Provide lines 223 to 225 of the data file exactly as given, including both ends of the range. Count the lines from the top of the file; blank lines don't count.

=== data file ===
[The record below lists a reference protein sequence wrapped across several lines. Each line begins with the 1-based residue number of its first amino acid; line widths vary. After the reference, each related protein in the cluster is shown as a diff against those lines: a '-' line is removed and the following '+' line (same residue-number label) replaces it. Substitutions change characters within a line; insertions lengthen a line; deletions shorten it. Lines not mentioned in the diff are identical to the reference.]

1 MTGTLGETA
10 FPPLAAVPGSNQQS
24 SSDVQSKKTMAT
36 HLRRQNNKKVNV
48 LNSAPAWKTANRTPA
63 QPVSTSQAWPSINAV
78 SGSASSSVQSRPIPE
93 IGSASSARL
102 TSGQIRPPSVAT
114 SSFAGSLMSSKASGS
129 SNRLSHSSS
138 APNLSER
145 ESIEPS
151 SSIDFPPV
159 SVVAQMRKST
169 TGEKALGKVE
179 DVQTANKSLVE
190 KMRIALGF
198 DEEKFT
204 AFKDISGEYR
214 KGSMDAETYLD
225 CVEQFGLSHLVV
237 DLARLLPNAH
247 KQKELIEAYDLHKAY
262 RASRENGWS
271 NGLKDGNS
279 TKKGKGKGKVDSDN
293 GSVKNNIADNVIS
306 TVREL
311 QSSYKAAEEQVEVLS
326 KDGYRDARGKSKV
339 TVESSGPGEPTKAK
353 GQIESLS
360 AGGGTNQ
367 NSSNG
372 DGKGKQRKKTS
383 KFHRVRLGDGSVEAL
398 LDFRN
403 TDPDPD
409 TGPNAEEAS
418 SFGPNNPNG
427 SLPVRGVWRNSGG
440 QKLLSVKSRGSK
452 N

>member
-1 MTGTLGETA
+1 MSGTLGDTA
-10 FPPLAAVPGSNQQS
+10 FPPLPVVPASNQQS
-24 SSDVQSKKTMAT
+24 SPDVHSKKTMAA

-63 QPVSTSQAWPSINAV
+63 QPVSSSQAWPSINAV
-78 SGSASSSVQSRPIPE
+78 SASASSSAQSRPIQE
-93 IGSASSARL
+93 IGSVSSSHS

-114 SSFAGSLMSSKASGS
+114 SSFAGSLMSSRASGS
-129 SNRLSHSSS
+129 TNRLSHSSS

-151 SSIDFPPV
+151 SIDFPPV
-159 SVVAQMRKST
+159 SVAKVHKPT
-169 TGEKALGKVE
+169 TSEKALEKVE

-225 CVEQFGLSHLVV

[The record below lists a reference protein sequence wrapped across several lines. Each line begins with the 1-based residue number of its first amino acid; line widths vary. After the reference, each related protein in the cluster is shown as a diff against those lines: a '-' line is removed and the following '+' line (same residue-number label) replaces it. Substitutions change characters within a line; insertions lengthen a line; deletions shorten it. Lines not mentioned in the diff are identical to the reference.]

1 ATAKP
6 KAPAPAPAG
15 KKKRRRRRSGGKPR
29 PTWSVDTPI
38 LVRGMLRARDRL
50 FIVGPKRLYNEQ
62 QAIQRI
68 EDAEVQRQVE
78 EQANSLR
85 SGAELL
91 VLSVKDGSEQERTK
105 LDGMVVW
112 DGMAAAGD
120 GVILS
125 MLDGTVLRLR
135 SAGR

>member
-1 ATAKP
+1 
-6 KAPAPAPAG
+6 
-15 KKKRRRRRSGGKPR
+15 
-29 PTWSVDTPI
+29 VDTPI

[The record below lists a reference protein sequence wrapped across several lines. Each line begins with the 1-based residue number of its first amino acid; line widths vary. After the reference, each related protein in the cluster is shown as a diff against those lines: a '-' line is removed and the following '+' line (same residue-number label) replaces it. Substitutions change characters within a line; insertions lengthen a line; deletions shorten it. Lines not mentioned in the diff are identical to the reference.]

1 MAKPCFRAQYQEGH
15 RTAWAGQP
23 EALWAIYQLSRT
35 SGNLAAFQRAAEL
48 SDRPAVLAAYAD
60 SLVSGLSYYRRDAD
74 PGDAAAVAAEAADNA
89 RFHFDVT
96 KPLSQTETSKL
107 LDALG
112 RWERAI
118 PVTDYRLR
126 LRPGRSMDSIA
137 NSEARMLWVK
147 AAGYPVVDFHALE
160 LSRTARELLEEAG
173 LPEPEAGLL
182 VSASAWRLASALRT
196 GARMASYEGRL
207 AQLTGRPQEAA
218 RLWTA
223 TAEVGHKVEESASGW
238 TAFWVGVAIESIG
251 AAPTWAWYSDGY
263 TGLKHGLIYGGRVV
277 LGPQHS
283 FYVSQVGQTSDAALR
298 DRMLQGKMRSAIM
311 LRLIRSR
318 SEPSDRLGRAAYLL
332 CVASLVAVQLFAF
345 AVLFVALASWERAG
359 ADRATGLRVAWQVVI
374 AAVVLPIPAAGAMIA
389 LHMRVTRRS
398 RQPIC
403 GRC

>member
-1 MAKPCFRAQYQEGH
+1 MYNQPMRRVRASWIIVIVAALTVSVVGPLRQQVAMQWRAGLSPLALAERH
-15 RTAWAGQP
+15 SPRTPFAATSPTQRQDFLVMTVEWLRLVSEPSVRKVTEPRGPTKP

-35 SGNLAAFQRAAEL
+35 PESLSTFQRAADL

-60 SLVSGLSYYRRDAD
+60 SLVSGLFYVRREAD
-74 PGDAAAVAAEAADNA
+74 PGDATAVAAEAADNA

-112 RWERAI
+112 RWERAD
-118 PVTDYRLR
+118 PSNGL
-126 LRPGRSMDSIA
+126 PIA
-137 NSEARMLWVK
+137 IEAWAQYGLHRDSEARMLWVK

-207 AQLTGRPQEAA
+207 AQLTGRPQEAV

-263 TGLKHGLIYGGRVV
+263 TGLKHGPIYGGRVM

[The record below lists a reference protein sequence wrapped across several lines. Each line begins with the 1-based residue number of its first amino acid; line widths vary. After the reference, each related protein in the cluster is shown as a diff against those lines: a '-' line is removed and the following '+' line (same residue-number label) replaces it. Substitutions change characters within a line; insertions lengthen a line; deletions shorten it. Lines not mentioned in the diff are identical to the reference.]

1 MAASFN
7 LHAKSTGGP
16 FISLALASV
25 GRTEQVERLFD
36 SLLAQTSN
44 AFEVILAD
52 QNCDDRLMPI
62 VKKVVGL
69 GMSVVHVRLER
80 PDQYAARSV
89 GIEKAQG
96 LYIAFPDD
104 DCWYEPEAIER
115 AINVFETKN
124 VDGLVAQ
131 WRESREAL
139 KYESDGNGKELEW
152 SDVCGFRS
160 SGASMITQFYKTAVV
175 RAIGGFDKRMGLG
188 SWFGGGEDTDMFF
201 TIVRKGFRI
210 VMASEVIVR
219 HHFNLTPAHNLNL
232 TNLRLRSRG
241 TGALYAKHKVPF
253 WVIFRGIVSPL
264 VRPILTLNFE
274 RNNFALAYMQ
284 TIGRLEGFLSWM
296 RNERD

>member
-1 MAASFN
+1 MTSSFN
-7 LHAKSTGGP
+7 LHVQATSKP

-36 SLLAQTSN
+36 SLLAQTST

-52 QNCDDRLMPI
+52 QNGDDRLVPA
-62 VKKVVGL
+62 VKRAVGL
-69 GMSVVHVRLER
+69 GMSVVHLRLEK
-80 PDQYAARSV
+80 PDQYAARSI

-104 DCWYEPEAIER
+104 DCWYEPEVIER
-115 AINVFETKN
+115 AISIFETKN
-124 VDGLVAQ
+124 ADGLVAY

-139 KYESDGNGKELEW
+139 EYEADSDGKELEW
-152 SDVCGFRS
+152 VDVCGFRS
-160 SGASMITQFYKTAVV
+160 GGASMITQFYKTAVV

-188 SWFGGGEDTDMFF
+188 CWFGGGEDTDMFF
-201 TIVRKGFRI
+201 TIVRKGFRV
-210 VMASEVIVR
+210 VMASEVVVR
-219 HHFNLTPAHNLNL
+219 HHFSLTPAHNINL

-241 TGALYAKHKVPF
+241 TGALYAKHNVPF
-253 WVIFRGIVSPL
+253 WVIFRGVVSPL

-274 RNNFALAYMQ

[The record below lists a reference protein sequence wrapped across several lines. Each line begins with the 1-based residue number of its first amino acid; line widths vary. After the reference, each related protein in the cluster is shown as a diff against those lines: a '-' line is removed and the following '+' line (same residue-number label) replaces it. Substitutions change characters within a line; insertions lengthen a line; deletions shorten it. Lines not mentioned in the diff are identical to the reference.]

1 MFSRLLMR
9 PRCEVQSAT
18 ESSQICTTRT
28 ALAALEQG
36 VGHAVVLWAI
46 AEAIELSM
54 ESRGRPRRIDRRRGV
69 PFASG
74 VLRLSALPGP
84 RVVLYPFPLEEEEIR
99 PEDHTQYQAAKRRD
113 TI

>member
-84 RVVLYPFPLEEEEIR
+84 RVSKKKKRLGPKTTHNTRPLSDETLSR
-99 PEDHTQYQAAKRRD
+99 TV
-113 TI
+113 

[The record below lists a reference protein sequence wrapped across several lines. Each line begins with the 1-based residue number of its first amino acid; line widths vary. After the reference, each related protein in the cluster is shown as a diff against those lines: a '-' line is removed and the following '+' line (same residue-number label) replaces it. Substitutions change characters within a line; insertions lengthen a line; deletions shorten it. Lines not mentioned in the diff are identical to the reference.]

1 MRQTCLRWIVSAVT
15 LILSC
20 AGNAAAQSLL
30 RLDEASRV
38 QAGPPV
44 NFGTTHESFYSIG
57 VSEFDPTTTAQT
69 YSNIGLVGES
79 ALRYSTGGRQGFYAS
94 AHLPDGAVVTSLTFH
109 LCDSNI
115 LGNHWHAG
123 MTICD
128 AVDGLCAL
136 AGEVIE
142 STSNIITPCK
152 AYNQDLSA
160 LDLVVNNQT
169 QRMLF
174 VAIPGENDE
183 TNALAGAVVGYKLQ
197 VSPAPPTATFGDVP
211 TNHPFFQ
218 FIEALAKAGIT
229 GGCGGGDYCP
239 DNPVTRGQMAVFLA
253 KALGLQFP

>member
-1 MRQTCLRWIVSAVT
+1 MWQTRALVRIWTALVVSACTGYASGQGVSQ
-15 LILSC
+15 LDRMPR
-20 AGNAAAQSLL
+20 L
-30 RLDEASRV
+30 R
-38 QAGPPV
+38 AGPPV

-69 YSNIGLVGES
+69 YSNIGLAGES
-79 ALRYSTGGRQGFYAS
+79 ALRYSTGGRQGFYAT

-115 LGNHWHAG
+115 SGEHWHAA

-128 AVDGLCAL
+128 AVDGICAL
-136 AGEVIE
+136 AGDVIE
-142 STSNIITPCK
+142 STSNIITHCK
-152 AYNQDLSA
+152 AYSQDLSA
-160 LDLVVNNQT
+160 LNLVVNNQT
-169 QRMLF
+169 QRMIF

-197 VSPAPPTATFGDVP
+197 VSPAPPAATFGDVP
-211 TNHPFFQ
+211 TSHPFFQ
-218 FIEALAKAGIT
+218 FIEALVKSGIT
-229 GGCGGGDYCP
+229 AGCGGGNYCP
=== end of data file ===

+219 HHFSLTPAHNINL

-241 TGALYAKHKVPF
+241 TGALYAKHNVPF